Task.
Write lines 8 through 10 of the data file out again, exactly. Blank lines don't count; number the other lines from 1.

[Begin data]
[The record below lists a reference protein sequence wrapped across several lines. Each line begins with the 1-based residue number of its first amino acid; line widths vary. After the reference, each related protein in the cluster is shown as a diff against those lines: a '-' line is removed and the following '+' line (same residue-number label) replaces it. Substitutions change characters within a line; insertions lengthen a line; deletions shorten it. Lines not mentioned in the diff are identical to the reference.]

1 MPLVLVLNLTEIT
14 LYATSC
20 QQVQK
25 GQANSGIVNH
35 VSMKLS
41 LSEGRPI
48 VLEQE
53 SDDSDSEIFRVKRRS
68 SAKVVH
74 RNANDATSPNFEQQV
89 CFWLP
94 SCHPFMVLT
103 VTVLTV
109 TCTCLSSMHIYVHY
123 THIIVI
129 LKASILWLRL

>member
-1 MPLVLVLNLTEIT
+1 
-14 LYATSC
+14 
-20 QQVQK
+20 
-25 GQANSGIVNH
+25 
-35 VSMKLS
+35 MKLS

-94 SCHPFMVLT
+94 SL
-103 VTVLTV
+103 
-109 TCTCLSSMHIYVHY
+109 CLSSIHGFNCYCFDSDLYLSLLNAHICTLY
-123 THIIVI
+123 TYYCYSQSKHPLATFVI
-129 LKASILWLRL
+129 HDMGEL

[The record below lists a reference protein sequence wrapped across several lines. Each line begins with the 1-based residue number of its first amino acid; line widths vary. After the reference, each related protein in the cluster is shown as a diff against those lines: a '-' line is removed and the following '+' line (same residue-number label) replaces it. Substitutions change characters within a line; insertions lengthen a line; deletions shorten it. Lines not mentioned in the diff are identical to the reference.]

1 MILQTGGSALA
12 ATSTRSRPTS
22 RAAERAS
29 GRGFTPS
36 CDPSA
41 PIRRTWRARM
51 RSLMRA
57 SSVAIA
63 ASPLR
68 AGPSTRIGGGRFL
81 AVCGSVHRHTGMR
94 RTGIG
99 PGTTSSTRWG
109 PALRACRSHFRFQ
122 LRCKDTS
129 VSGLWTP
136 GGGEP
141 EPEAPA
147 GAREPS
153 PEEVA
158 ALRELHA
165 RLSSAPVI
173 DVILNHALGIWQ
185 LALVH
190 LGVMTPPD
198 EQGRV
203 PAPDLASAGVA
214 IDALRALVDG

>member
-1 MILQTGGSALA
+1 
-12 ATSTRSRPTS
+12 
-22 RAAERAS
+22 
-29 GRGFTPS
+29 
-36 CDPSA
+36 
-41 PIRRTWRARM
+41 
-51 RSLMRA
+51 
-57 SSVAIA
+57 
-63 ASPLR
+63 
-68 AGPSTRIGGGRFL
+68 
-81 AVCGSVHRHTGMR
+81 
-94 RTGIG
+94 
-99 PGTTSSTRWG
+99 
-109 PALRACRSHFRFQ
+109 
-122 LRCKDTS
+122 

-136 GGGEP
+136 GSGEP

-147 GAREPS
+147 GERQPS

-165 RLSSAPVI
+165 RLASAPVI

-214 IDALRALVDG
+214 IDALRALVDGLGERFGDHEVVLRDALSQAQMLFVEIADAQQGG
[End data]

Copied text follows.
48 VLEQE
53 SDDSDSEIFRVKRRS
68 SAKVVH